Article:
Crown Heights is the place in Brooklyn where West Indians and other African Americans, Hassidic Jews, Gentrifiers, Africans and new Hispanic immigrants mash together near the Brooklyn Museum and the Grand Army Plaza.
The part of Crown Heights that lays farthest north is in Community District 8, which also includes an area sometimes called Prospect Heights; other parts of Crown Heights lie in district 9, which is called South Crown Heights, and district 16 which includes Bedford-Stuyvesant. Here we will drill down into the part of Crown Heights that lays in Community District 8. It was one of the earliest free African American communities in Brooklyn. Today, it is both less West Indian and Jewish than South Crown Heights.
On the surface, the demography of Crown Heights is not changing much. The number of people there has been more or less 96,000 since 1990. However, underneath there are complex and momentous changes going on. The area is the leading edge of the tectronic movement of gentrification, bringing down old buildings, displacing people and destroying community organizations like churches and community gardens.
One of the earliest free Black communities in New York City
At first few people wanted to come to the area because it was pretty far out of central Brooklyn during the horse and buggy days. Free African Americans moved into the area because they had to and because they wanted space for their own community Weeksville, which was built in the 1830s around their church. and cultural institutions, including their own newspaper, The Freedman's Torchlight. The pastor and his wife, who occupied a prominent and always welcoming presence at the entrance of Weeksville, held large Sunday dinners for anyone who wished to come. Free African Americans also founded Carrville, which has disappeared. Weeksville continues on as a living museum of Brooklyn African American history.
The area became much more developed and fashionable as the 19th Century came to a close. West Indian immigrants arrived in the early Twentieth Century. They prized the area for its spacious brownstones and leafy streets. Indeed, West Indians in the more crowded and poorer Bedford-Stuyvesant area dreamed of moving westward into Crown Heights.
By the 1950s this desire lead to a substantial internal migration of West Indians in Brooklyn. Also, the Lubavitch Hassidic Jews were moving into the area, though mostly into South Crown Heights. After 1965, more West Indians also ended up south of Eastern Parkway. By 1980 Wingate High School which was south of Eastern Parkway and Empire Boulevard, was the most Caribbean in the city. The school attracted students from both the north and south sides of Crown Heights. It had changed from a school described by school administrators as “a heart-attack school” and “a rat hole” to a “born-again” high school, according to education expert Diane Ravitch. The high school established new courses on Caribbean-American culture and ESL programs for non-English speaking Caribbean students.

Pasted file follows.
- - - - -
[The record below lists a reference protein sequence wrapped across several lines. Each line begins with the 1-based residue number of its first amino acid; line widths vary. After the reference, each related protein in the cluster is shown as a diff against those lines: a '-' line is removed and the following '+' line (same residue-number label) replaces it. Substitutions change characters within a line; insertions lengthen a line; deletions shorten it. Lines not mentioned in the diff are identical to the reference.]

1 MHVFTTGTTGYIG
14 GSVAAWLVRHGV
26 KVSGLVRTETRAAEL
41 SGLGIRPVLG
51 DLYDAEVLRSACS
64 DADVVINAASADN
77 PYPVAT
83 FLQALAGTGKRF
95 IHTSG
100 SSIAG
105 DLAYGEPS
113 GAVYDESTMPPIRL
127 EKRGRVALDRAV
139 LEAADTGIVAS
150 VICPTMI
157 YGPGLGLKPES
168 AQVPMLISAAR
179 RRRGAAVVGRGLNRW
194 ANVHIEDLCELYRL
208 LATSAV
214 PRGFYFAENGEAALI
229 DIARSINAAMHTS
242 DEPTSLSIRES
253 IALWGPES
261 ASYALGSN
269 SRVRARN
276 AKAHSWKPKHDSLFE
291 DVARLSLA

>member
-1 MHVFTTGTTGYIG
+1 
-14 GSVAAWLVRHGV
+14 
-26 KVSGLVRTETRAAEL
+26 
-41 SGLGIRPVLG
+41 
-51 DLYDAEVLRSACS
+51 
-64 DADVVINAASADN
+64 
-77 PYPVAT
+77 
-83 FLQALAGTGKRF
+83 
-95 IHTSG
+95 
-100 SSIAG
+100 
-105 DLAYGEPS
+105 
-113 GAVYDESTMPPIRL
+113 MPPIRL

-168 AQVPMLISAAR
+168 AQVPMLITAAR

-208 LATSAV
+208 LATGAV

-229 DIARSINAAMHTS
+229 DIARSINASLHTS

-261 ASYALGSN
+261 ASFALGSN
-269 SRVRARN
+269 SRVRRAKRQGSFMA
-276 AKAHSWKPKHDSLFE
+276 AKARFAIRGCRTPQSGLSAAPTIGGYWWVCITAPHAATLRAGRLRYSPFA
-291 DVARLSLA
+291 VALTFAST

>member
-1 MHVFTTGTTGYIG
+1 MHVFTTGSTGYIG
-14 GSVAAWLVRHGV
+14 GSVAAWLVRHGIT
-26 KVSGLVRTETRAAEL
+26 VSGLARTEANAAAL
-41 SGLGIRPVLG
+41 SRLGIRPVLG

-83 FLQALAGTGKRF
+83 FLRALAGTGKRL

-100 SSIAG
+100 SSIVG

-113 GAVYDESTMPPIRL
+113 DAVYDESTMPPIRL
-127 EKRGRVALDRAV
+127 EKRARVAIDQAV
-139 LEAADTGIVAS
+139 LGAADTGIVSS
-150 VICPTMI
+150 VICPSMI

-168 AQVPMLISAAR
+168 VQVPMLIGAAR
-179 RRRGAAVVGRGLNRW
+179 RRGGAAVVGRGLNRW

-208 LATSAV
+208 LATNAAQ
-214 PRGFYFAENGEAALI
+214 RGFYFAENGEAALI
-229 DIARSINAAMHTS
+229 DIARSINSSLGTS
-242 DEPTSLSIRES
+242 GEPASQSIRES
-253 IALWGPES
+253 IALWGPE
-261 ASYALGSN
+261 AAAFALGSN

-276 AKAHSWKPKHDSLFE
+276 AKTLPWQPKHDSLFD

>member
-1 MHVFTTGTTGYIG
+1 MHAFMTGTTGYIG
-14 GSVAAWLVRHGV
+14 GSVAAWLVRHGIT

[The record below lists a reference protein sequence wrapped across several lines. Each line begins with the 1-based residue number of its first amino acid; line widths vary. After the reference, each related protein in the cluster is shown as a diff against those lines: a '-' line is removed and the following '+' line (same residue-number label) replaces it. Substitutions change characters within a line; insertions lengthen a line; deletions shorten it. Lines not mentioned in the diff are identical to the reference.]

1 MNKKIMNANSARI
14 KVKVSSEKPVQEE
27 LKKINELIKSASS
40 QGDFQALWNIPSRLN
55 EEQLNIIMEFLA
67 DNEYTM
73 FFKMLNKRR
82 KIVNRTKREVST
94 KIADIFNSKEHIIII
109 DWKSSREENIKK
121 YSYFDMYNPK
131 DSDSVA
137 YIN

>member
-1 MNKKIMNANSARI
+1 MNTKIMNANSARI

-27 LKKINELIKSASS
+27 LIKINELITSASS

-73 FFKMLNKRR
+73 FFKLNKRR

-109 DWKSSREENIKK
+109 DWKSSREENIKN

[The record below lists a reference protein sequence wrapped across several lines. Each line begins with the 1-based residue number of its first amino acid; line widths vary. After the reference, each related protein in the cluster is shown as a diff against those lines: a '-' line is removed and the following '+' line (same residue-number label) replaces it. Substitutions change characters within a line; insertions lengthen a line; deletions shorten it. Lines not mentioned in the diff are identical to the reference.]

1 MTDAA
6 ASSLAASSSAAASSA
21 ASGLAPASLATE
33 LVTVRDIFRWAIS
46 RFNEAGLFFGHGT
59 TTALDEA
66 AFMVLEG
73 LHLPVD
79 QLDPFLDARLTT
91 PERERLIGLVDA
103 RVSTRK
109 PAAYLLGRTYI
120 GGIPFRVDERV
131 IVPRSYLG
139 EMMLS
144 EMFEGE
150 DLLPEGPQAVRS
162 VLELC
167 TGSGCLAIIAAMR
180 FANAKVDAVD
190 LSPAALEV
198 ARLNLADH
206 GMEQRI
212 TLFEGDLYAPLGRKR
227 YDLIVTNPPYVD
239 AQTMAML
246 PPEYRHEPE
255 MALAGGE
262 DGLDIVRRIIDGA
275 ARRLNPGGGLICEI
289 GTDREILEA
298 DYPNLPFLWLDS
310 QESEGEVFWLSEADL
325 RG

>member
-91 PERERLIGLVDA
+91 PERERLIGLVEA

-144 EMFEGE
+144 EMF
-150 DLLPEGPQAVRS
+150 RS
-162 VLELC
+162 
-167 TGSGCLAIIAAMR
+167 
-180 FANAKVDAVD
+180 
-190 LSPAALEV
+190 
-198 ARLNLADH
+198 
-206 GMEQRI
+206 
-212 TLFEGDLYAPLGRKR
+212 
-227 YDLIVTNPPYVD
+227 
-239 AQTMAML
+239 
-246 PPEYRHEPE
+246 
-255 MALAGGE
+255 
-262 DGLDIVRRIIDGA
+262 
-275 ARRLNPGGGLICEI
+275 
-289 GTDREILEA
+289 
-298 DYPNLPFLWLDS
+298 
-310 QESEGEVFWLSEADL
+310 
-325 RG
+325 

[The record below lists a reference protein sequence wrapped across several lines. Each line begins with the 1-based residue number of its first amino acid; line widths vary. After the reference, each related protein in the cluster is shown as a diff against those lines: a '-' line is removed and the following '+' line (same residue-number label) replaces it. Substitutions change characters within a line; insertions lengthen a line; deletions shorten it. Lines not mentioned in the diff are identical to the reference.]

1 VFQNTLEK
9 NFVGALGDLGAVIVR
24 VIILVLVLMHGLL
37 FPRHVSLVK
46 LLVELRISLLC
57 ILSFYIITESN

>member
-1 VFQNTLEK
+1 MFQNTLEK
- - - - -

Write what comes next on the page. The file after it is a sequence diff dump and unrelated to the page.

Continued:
The gains in the high school were not matched by living conditions outside of it. Crime was rising, housing costs escalating and buildings deteriorating. The high school rejuvenation was mainly the work of one principal. The city government itself seemed lost in its responses. West Indians started moving out of Crown Heights toward East Flatbush, later to Flatbush.
As crime increased and competition for decent housing became fierce, the relations between the Hassidic Jews and African Americans deteriorated. Then, on August 19, 1991 a car in the entourage of Rabbi Menachem Schneerson, the leader of Chabad Lubavitch Jews, followed a police escort, running a red light, hitting and killing Gavin Cato at President Street and Utica Avenue in South Crown Heights. A passive city government and indecisive police leadership let an angry confrontation between Hassidic Jews and African Americans spin out of control into the worst riot in New York City’s recent history. Hundreds of thousands of African Americans streamed into the area. Radical leaders goaded the crowds into committing a veritable pogrom against the Jews. A few hours after the incident, African American youth stabbed 29-year-old Australian scholar Yankel Rosenbaum, who subsequently died. Mayor David Dinkins and his city government seemed slow to defend the Jews, exacerbating Black-White relations into a fierce opposition. The official report on the riot said that the mayor and his police commanders and prosecutors failed in their duties.
Many African Americans, particularly church people whom we have interviewed, were appalled at the way the riot got out of hand and the poor response of the mayor. Dinkins, the first African American mayor of the city, had promised that he would bring better relations between Blacks and Whites. Instead, his sometime campaign aide Sonny Carson was declaiming that he didn’t hate just the Jews, but that he “hated all white people.” In the subsequent mayoral election many African American church people, who felt that they had been let down by their own leader, didn’t turn out to vote for Dinkins. Consequently, the mayor was defeated by Rudolph Giuliani.
Since those troubled times, the neighborhood has undergone a revival and the relations between the Hassidic Jews and African Americans have become better. West Indians vest Crown Heights as the symbolic center of their community with the West Indian Day Parade, which is held on Labor Day and is the largest parade in the city. However, Crown Heights is also the leading edge of gentrification.
--- To be continued in "Illustrated Explorer`s Guide to Crown Heights, Brooklyn Part 2 ---